NCPA - National Center for Policy Analysis


October 6, 2008

Once again, Seattle officials have jumped on the eco-fads bandwagon, following other cities around the country in temporarily closing off streets to normal traffic, a practice known as Car-Free Days (CFDs).  Some environmental activists believe this represents an effective way to reduce global warming, but did these CFDs yield any significant results, asks Environmental Watch?

When asked if CFDs motivated Seattle residents to drive less, or if the total number of pounds of carbon pollution were reduced, city officials had no answers, because they had not measured the effects of CFDs.  Nor do they have any plans to do so in the future.  More, they have no idea what these days cost taxpayers, says Environmental Watch.

However, there is anecdotal evidence that the cost to the public may be substantial:

  • The largest cost is for labor; to close streets, city workers need hours of advance preparation work days to post signs along the closure routes and distribute notices to area residents.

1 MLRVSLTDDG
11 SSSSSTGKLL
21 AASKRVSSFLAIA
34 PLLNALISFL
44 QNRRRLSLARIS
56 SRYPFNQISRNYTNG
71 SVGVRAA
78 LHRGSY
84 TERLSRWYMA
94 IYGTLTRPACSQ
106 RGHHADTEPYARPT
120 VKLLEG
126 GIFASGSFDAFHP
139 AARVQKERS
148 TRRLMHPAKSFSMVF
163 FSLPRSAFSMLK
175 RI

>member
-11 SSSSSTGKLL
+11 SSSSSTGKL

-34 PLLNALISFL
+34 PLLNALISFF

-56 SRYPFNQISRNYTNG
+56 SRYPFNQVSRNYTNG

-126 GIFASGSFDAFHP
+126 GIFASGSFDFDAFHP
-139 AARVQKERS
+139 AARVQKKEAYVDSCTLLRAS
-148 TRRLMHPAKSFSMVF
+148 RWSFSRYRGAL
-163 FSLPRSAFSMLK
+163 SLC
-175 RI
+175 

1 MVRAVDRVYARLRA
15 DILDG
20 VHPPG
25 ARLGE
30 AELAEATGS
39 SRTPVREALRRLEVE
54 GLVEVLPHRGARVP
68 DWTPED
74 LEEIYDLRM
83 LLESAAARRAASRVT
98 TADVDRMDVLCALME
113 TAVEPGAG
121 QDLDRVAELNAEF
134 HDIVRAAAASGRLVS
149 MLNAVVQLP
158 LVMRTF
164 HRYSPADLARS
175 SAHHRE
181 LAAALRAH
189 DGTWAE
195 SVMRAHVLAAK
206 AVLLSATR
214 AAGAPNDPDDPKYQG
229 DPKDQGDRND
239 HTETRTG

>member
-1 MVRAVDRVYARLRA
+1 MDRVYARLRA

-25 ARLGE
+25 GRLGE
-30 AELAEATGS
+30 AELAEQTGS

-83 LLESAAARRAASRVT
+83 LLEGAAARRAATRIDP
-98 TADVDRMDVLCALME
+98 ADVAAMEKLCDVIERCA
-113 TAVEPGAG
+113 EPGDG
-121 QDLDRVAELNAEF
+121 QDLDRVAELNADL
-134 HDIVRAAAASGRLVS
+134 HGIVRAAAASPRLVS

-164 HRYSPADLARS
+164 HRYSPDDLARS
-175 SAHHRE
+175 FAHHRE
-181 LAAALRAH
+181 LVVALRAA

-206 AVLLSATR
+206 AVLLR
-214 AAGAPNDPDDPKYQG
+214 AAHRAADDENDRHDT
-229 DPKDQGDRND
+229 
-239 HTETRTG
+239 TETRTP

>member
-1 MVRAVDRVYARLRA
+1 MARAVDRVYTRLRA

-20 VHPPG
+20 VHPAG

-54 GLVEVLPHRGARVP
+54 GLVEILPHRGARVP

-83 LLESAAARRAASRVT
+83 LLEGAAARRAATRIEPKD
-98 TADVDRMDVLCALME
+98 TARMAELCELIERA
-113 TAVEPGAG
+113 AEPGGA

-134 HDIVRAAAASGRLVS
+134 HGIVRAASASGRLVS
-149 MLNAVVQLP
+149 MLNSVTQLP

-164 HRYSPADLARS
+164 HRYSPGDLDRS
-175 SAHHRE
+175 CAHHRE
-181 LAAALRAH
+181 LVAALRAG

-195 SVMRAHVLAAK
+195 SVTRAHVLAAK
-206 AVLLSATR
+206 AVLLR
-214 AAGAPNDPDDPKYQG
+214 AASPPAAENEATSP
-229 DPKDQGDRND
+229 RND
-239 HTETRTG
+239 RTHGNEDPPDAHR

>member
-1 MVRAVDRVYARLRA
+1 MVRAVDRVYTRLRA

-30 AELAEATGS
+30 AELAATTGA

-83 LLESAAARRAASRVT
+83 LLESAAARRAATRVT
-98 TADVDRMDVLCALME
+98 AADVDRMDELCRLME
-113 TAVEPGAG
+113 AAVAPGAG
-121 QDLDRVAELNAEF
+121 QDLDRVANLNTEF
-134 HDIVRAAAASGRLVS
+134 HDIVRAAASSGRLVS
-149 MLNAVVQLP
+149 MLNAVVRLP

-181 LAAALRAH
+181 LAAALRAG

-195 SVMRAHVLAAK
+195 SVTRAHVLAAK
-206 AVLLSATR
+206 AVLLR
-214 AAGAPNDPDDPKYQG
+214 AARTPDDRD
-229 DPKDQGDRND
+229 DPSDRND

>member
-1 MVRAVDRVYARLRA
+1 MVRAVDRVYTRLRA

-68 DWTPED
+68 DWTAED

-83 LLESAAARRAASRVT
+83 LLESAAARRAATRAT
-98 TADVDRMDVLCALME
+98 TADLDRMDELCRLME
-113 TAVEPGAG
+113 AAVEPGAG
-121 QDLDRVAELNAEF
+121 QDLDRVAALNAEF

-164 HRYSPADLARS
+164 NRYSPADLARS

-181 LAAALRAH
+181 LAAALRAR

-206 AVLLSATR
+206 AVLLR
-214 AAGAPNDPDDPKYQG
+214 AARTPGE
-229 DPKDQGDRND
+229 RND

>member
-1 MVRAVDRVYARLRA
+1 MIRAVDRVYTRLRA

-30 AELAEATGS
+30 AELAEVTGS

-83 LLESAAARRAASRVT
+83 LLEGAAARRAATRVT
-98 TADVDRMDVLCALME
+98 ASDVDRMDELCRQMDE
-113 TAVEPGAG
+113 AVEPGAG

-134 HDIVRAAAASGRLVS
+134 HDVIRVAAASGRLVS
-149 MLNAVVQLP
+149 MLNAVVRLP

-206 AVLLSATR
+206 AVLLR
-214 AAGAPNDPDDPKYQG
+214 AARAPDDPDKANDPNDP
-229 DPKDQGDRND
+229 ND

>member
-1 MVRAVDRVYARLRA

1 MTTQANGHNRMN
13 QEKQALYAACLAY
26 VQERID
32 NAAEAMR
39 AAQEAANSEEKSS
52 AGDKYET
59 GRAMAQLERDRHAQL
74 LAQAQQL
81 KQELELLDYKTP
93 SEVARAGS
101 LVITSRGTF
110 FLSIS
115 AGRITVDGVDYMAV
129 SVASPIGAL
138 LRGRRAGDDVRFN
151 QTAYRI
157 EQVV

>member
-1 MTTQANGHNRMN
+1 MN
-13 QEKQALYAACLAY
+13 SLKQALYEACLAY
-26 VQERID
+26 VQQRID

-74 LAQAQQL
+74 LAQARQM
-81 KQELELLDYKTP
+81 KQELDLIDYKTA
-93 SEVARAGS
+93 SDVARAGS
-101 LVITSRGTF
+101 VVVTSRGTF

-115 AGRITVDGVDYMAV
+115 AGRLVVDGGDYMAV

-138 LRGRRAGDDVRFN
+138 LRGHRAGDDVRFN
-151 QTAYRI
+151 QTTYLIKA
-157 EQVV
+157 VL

• Additional labor is needed the day of the closure, putting up and taking down the temporary signs and installing traffic safety measures.
  • Also, city police devote extra hours to enforce the new rules of the road for that day.
  • A further cost to the public is the result of poor communication. City parking enforcement has issued a number of citations and in some cases vehicles were towed at the owner's expense.
  • In August 2008, 21 people were cited for parking violations, and 13 people had their cars towed away.

The lack of results, or even effort to measure results, indicates that CFDs are more about symbolism than substance.  Like other eco-fads, the idea's primary benefit appears to be making Seattle leaders look like they are green; however, when politicians grab onto trendy ideas, they forget that fads often do more damage than good, says Environmental Watch.

Source: Brandon Houskeeper, "Car-Free Days are Seattle's latest eco-fad, but are there any real benefits?" Environmental Watch, September 2008.


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